Caitlin Halligan followed an often-used script today during her confirmation hearing for the U.S. Court of Appeals for the D.C. Circuit, telling a Senate committee that if confirmed, she would defer to Supreme Court precedent and to the Framers' intent.
But her hour-long testimony made clear that Republicans are laying the ground for possible opposition to her nomination. They questioned Halligan, a longtime New York appellate lawyer, about statements she’s made or signed on to, and they renewed a long-running debate about whether the influential D.C. Circuit has more judges than it needs.
If confirmed, Halligan, 44, would quickly be on the short list for the next Democratic nominee for the U.S. Supreme Court. Four sitting justices are alumni of the D.C. Circuit, and she is President Barack Obama’s first nominee for the D.C. Circuit.
Sen. Chuck Grassley (R-Iowa), the ranking Republican on the Senate Judiciary Committee, warned it might not be easy for Halligan to get there.
“This committee has multiple precedents establishing a heightened level of scrutiny given to nominees for the Court of Appeals of the D.C. Circuit,” Grassley said at the opening of Halligan’s hearing. He listed President George W. Bush’s six nominees for the court — only four of whom were confirmed. “All had a difficult and lengthy confirmation process. This included delays, filibusters, multiple hearings and other forms of obstruction,” he said.
Democrats responded by lauding Halligan’s credentials, including as New York’s state solicitor general and as head of the appellate practice at Weil, Gotshal & Manges. Early in her career, she clerked for former D.C. Circuit Chief Judge Patricia Wald and for Justice Stephen Breyer. She’s now general counsel in the Manhattan district attorney’s office.
“The remarkable thing about Caitlin’s experience is her unique depth of knowledge about the practicalities of government,” said Sen. Chuck Schumer (D-N.Y.).
Under questioning, Halligan, pictured above, kept her answers short and emphasized judicial modesty. She called the Constitution an “enduring” document and echoed conservative jurists’ language about originalism. “If faced with a constitutional question, a judge has to look to the text and attempt to understand the original intent behind those words,” she said.
Sen. Jon Kyl (R-Ariz.) questioned Halligan about a 185-page document produced in 2004 by a committee of the New York City Bar Association. The document attacked Bush’s system of indefinite detention of terrorism suspects, and Halligan is listed on a page as a member of the 39-person committee that produced it.
Many of the objections Republicans raised, including the bar association report, were the subject of debate in recent days between two bloggers: Ed Whelan, a former Justice Department official who writes for the conservative National Review Online, and Adam Shah of the liberal Media Matters.
Halligan said she learned of the bar association report for the first time in summer 2010, while preparing nomination materials for the D.C. Circuit. She backed away from its contents.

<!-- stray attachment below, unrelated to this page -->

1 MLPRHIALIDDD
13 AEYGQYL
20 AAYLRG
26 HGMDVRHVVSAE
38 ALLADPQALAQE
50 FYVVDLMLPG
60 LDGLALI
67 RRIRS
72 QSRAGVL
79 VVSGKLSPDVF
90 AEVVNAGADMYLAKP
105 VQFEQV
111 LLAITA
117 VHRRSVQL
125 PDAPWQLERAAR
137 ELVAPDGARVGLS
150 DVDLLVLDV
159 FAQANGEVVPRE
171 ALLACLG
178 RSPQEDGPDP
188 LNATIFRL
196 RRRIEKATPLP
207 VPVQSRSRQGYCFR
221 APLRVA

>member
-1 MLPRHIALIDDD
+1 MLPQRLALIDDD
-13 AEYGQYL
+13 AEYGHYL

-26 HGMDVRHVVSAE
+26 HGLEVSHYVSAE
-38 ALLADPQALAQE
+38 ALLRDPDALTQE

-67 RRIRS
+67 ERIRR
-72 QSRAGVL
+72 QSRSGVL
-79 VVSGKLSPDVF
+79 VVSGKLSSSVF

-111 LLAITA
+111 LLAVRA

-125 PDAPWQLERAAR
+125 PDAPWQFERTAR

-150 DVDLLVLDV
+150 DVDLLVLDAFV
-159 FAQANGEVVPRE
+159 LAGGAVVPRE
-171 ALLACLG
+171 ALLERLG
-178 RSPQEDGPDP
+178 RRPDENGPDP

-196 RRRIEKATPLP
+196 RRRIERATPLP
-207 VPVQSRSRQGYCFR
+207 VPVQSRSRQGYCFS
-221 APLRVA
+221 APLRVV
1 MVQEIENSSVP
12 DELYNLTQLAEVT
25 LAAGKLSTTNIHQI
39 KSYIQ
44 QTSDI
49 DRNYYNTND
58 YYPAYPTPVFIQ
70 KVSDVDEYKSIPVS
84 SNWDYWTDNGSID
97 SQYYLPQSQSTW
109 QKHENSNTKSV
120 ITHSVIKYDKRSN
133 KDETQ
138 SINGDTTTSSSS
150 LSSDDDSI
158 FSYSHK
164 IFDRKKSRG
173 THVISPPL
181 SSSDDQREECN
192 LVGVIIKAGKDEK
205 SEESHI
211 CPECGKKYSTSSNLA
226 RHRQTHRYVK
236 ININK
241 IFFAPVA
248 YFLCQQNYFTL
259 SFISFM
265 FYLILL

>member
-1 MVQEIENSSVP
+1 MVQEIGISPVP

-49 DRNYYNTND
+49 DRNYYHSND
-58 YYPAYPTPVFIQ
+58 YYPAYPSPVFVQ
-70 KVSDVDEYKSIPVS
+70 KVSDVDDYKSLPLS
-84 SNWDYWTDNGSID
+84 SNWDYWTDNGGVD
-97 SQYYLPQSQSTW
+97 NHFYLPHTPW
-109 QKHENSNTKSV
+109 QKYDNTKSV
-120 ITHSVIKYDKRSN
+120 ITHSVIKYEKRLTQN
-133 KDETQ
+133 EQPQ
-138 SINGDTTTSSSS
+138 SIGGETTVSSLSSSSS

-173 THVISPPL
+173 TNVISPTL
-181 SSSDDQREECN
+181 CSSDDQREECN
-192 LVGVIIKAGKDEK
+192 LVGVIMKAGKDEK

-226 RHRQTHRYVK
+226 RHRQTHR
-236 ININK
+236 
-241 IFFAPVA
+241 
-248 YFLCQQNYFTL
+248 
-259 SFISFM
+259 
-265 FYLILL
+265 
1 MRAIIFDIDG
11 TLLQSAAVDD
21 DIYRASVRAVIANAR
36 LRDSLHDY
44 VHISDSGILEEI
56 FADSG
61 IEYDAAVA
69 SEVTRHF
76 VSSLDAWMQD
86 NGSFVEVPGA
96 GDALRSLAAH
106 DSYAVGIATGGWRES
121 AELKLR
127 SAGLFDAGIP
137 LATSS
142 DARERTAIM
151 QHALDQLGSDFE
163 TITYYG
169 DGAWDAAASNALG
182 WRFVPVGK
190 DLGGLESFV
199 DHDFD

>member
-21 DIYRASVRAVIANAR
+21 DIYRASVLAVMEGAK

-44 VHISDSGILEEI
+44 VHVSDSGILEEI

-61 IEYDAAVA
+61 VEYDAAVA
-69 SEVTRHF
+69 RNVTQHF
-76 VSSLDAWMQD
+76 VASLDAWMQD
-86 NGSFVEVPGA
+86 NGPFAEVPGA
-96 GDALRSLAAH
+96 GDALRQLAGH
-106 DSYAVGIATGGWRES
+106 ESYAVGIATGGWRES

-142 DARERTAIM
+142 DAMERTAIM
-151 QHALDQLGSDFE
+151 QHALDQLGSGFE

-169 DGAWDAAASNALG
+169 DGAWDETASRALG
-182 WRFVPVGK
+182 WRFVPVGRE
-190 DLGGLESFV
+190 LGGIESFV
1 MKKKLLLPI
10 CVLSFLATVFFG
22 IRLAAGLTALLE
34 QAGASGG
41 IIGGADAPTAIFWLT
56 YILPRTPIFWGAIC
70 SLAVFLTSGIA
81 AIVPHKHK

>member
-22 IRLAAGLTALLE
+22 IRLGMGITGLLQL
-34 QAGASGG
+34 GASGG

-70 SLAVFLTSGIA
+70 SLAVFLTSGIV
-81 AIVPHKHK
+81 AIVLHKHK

“I must say I don’t really have clear views about a range of the other issues raised in the report, but I certainly do not agree with them and it does not reflect my work or my views,” she told Kyl. She added that she has no recollection of the report from when it was drafted. “I clearly should have paid more attention to that and would not agree to serve on a committee like that in the future unless I could be fully apprised of the work that it was conducting.”
Sen. Mike Lee (R-Utah), a first-year senator, brought up a speech Halligan gave in May 2003 in which she called courts “the special friend of liberty” and said that courts enable “social progress.” Lee asked Halligan to explain what she meant.
“Senator, that was a speech that was given in the attorney general’s stead,” she responded, referring to former New York Attorney General Eliot Spitzer, who was her boss. “I don’t recall candidly what was in my head when I made that particular remark, and I don’t see any way in which it would affect my role as a judge one way or another, were I lucky enough to be confirmed.”
In response to other questions, Halligan repeatedly shied away from giving her own views on hot-button issues. She said she would follow Supreme Court precedent on gun rights and the death penalty. Asked about an amicus brief she helped to write in a case about indefinite detention, she responded, “It was filed on behalf of a client. It was not my personal view.”
The D.C. Circuit has 11 spots for active judges, and there are nine confirmed. During both the Clinton and Bush administrations, senators of the party opposite the president’s argued that the court has more judges that it needs given its caseload. During the Bush administration, court’s size was even reduced from 12 judges.
Two Republicans, Grassley and Lee, said similar considerations will play into how they vote on Halligan. “If anything, the caseload of the D.C. Circuit has decreased rather than increased over the last couple years,” Lee said.
Schumer argued that the court “isn’t really in balance,” with three judges nominated by Democrats and six by Republicans. “My colleagues on the other side voted repeatedly to fill the 10th and 11th seats when they were empty,” he said.
A committee vote on Halligan is likely in the next several weeks.
National Law Journal photo by Diego M. Radzinschi. An earlier version of this post said only three of Bush's D.C. Circuit nominees were confirmed. Four were.